“Life goes by so fast,” I think. “And they don’t even know it.”

I was an 80s punk rock poser


It’s Thanksgiving Eve, 1982 and I am looking at myself in a dirty bathroom mirror at the Mabuhay Gardens in San Francisco. I am in the grimy bathroom, probably the least hygienic place in the whole aging, moldy club. And that’s not good. Blood is gushing from my now oddly shaped nose. Its flow is so strong that I can feel the warm blood as it seeps through my black canvas Converse high tops. I am giddy.

The club’s manager Dirk Dirksen walks into the small room. He is shorter than me but 20 years older. He looks at me in the mirror. He is a legend. The promoter of punk in San Francisco. He is also nervous. I am seventeen, a child under the law. And he knows how fast his venue could get shut down because of a little thing like this. It’s happened before. He is a nervous man on the best of days, but seeing me smile through the wide red ribbon jetting from my nostrils makes him even more antsy. He has two rules for the club. Pay to get in and don’t get hurt. I face him. He curses under his breath and hands me a clean bar towel. “Here, hold your head up. Are you okay, Rick?” “Yeah, it’s pretty cool,” I say, true to my punk rock ways. He quiets. “You know, you can fix that right now. Beat a trip to the doctors. If your parents see you like that, they’ll never let you in here again.” Dirk lets what he said sink in.

Hours earlier. The pit was filling up as Black Flag took the stage. This was an event. In fact, Black Flag was only a handful of decent bands that managed to find their way to the Mabuhay. And when they came, the house was actually packed, and not just with scenesters playing see-and-be-seen. These were actually fans who had come to see the band. It had been a good night for Dirk until he saw me dazed and bloody crumpled up in a ball on the dance floor while spastic fans continued to bump and trip over my body as they circled tribe-like. They beat each other with their white, bony arms. All the while, ear-splitting music blared so loud that it was disorienting.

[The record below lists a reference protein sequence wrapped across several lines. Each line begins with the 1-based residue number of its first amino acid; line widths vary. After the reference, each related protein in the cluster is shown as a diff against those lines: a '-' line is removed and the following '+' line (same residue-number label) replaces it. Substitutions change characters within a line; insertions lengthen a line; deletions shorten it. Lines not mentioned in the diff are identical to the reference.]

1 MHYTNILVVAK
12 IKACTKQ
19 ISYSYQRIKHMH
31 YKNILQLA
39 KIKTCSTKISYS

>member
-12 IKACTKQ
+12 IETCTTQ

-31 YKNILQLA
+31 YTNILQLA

My deepest secret was that I didn’t really like punk music. I was more into new wave. I never listened to punk, didn’t really enjoy what I heard, and knew most of the bands only by name. Still, I was attracted to the foreignness, the rage and the youthful angst. Punk was a British transplant. A culture from across the sea. And that’s what interested me.

In my mind, true punks suffered for their art. They skewered themselves with long needles and squatted in the abandoned and ignored areas of big cities. They were runaway artists with a death wish. I, on the other hand, had to ask my parents’ permission to take the 40-minute ride to the city,

I looked in the mirror. Two puffy and purple eyes looked back. They were my medals, My tickets into punk’s inner circle. I, too had now suffered for my art. No one could deny it. And it had been done in the pit during a Black Flag performance. It would be my story, my myth. It would make me.